Recognizing that Article 19(2) of the 1997 ICCPR – International Convention on Civil and Political Rights explicitly denotes that “..Everyone shall have the right to freedom of expression; this right shall include freedom to seek, receive and impart information and ideas of all kinds, regardless of frontiers, either orally, in writing or in print, in the form of art, or through any other media of his choice.”
 
 
Though, the Right to Freedom of Expression has not been without controversy, contestation or control. Even the United States, a society that aggressively defends free speech as legally protected under the First Amendment, has imposed limits where it is has been deemed that unchecked freedom of expression may incite lawlessness, or encourage child pornography or obscenity. Limits on free speech have also been set to regulate undesirable commercial advertising -and here I am thinking of popular disclaimers by liquor companies [Do Not Drink and Drive] or cigarette manufactures [Smoking By Pregnant Women May Result in Fetal Injury]. Of course, we have ‘dumb’ disclaimers like those found on shopping carts, “Do Not Fold Baby in shopping cart….something like that..!
Per, Article 19 of ICCPR, Clause 3 stipulates grounds for limitations on Freedom of Expression to (a) respect the rights or reputations of others, or (b) for the protection of national security or of public order (ordre public), or of public health or morals.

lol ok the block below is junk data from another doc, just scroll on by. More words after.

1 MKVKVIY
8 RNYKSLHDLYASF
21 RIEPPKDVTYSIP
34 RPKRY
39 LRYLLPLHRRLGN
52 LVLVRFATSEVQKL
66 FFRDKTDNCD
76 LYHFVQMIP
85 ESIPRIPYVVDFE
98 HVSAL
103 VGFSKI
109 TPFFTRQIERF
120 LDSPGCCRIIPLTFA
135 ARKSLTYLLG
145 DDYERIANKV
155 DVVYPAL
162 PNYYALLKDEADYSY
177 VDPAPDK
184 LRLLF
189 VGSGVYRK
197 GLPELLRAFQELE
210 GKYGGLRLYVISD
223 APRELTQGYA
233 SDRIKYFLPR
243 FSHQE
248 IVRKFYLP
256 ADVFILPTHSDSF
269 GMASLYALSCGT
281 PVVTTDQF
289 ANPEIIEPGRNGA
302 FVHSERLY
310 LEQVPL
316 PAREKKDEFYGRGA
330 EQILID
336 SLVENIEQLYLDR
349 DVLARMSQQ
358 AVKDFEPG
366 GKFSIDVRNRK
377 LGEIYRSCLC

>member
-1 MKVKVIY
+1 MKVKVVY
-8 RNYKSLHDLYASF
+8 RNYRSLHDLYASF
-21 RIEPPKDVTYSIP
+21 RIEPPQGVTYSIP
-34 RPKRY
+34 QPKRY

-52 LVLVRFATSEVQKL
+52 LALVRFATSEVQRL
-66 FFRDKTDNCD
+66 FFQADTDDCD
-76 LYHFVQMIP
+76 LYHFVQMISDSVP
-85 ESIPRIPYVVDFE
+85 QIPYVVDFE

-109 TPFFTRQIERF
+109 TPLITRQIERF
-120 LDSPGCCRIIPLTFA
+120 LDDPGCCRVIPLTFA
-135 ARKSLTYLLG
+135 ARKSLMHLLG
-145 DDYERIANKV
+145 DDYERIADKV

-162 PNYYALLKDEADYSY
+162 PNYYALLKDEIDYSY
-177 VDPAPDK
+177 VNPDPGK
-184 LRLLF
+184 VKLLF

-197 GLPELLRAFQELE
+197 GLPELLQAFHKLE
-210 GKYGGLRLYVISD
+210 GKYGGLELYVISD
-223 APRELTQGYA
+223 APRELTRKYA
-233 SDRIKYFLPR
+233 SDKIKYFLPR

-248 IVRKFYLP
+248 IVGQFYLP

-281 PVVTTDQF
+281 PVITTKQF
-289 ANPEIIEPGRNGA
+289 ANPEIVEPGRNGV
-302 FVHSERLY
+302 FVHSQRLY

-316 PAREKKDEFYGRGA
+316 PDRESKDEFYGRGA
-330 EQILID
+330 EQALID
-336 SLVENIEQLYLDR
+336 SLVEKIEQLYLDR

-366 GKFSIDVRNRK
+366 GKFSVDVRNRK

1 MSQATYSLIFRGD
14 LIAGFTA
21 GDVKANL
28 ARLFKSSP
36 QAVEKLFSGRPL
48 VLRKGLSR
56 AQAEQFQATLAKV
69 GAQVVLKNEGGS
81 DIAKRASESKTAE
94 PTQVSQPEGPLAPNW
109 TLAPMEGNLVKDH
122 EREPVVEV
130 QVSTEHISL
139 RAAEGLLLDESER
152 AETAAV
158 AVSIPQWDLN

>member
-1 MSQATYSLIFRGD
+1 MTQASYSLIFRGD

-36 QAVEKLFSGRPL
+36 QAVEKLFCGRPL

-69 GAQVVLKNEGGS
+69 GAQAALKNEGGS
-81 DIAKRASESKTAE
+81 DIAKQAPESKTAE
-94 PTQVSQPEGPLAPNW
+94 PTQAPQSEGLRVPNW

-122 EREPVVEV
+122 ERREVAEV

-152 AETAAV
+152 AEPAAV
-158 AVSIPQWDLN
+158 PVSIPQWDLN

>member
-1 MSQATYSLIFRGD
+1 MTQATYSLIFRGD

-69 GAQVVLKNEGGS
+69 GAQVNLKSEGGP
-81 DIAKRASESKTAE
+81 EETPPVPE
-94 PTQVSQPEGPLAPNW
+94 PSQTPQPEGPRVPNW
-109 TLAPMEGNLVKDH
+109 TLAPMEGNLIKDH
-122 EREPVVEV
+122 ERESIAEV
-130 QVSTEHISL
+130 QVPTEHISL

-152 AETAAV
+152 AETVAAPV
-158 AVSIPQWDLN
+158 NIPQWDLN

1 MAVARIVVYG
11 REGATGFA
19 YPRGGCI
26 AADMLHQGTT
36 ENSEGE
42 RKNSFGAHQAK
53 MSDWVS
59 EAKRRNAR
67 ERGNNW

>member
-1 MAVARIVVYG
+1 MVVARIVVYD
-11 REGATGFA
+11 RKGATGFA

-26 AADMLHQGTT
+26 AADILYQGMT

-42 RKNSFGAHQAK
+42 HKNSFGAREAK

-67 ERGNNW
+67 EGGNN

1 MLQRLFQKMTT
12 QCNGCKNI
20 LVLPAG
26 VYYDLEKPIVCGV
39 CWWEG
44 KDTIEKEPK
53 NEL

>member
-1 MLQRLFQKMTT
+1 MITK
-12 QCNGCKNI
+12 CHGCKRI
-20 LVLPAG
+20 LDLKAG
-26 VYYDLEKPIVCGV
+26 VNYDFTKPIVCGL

It is here that we are confronted with several questions regarding 1) who is the public? 2) what is national security or public order? 3) what is public health or morals? 4) what is the rights or reputation of others? 5) who’s rights? 6) who is “others”? Should we say that the militant islamists, who shot and killed twelve people at Charlie Hebdo offices, a satirical French newspaper did so to ‘protect the rights or reputations of others’, reportedly, “to avenge the Prophet Muhammed”? After all, they too are entitled to “Freedom of Expression”, including their morals and reputation as members of the French public, right?
Could we justiciably defend their choice of expressing their right? Or are rights that disrupt public order and national security indefensible? The choice for Charlie Hebdo to allegedly harm the reputation of others through satire may as well be seen as indefensible, a cause of discomfort and anger by “The Other” who did not find it funny but offensive. Yet, the choice and course of counter-expression utilized by the gunmen appears more problematic and disproportional. I ask, had they [Avengers of Prophet Muhammad] chose own satire to respond to Charlie Hebdo,  would the outcome have been within the provisions of Article 19? Perhaps it could have been deemed less inhumane, or savagery as French President Francois Hollande described it, and not against national security? Perhaps it would be seen as “proportional expression of freedom of speech”, right? Instead of driving and dividing the world further into the anti-islam or anti-muslim backlash, currently spreading like wildfire throughout Europe and the world.